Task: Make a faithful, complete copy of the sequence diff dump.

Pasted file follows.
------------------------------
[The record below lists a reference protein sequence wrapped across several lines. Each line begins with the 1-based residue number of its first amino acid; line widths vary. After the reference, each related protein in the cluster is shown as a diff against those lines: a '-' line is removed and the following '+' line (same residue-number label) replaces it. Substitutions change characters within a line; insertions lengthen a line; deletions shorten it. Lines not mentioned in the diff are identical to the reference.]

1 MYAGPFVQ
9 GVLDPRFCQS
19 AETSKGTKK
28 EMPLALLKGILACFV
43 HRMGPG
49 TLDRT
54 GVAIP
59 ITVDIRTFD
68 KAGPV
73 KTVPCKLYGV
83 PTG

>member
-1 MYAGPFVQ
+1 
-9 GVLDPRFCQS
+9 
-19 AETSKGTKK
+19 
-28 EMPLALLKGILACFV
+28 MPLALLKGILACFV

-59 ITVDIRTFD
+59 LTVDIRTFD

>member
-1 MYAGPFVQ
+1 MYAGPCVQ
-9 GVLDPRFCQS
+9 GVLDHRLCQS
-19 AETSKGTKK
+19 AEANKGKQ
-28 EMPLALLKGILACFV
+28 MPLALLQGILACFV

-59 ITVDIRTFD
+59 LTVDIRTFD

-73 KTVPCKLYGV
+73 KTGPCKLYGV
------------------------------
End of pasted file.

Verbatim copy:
[The record below lists a reference protein sequence wrapped across several lines. Each line begins with the 1-based residue number of its first amino acid; line widths vary. After the reference, each related protein in the cluster is shown as a diff against those lines: a '-' line is removed and the following '+' line (same residue-number label) replaces it. Substitutions change characters within a line; insertions lengthen a line; deletions shorten it. Lines not mentioned in the diff are identical to the reference.]

1 MYAGPFVQ
9 GVLDPRFCQS
19 AETSKGTKK
28 EMPLALLKGILACFV
43 HRMGPG
49 TLDRT
54 GVAIP
59 ITVDIRTFD
68 KAGPV
73 KTVPCKLYGV
83 PTG

>member
-1 MYAGPFVQ
+1 
-9 GVLDPRFCQS
+9 
-19 AETSKGTKK
+19 
-28 EMPLALLKGILACFV
+28 MPLALLKGILACFV

-59 ITVDIRTFD
+59 LTVDIRTFD

>member
-1 MYAGPFVQ
+1 MYAGPCVQ
-9 GVLDPRFCQS
+9 GVLDHRLCQS
-19 AETSKGTKK
+19 AEANKGKQ
-28 EMPLALLKGILACFV
+28 MPLALLQGILACFV

-59 ITVDIRTFD
+59 LTVDIRTFD

-73 KTVPCKLYGV
+73 KTGPCKLYGV